Periodically, I’ll make a piece and decide I want to fiddle with milk paint a bit, working with colors and how they change between wet, dry, and then oiled, which is close to the final color the piece will be (I typically add either a finishing cream or shellac over the oil).
I then put two thin wash coats of persimmon over the black on the carcasse.
Then I put tung oil on everything.
I’m very happy with the way the grain of the wood is still pretty obvious in both cases. I was worried even a single coat of full strength paint would hide the grain more than I wanted, but I forgot how adding oil afterwards (and rubbing off the excess oil) makes the milk paint more translucent.
After assembly, this is what it looks like. Note that I forgot to paint the end of the runners that keep the drawers from tipping forward, so I’ll do that next time I get a little milk paint mixed up. I also had to trim the pieces that sit between the drawers, which left them paint-free, so I “finished” them with a Sharpie.
Nothing too special about the box. It’s a dovetailed box with a slanted top. The top has two small strap hinges and a black latch. It’s hard to find black iron screws in the small sizes.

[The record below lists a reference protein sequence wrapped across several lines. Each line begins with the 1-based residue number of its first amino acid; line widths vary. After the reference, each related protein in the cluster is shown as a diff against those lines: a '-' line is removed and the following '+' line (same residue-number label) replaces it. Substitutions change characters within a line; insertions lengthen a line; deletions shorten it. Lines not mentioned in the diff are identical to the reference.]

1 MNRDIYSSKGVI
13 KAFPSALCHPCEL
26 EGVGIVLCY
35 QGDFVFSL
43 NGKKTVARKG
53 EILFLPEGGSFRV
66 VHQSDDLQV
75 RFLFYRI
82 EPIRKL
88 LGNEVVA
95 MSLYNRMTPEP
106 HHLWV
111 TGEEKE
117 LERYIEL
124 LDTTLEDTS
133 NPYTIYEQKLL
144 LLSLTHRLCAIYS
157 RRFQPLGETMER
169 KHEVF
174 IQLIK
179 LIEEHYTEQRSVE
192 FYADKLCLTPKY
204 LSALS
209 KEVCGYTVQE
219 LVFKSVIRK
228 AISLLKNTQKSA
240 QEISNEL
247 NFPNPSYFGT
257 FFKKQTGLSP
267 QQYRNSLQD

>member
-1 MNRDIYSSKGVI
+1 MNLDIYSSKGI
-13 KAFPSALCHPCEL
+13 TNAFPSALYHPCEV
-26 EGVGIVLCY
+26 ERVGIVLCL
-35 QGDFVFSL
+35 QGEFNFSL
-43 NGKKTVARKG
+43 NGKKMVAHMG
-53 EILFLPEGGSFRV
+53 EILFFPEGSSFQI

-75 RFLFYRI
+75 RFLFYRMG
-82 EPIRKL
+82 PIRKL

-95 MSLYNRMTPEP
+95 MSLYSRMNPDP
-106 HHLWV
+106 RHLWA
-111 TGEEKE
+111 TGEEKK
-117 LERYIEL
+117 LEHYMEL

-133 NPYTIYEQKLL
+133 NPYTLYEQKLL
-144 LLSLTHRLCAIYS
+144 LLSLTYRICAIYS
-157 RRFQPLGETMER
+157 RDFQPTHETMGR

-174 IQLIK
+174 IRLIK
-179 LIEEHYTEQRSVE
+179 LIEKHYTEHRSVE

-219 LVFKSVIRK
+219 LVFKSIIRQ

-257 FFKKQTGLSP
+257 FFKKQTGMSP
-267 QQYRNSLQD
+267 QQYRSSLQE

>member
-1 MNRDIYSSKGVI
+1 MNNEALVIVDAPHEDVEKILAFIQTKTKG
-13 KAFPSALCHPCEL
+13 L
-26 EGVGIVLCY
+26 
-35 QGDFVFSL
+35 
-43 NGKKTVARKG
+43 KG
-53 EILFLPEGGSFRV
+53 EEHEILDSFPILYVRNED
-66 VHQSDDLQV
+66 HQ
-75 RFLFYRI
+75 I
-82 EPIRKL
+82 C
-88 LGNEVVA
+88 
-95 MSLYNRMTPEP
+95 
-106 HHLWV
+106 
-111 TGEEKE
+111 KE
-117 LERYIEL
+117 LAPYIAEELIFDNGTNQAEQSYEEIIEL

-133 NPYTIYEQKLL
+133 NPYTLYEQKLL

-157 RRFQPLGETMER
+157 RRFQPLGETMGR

The box is about 4 x 6 x 9 inches. The box is made of ½ inch pine, with some ¼ inch sapele for the lid. The battens on the lid are ash, and the skirt on the bottom of the box is white oak.
The box was painted with three colors of Real Milk Paint. Black Iron first (three coats if I remember right), followed by two coats of Terra Cotta, and finishing with a coat of Persimmon. Then I brushed the paint with a brass brush, selectively removing some of the paint and letting the colors underneath show through.
Once I had that done, I coated it with a few (four or five, maybe?) coats of tung oil. This should waterproof it and lock in the paint.
Overall, it was a fun project, and I learned about distressing milk paint to get an aged look. I need to work on burnishing a piece next to apply more lessons from The Belligerent Finisher but it’s fun trying out new techniques.